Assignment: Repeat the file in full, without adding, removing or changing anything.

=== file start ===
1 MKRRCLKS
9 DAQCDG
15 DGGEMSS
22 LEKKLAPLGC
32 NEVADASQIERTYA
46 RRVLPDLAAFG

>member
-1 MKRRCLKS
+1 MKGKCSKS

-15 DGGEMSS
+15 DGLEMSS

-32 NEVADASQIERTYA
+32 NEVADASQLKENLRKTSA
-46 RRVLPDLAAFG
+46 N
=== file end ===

1 MKRRCLKS
9 DAQCDG
15 DGGEMSS
22 LEKKLAPLGC
32 NEVADASQIERTYA
46 RRVLPDLAAFG

>member
-1 MKRRCLKS
+1 MKGKCSKS

-15 DGGEMSS
+15 DGLEMSS

-32 NEVADASQIERTYA
+32 NEVADASQLKENLRKTSA
-46 RRVLPDLAAFG
+46 N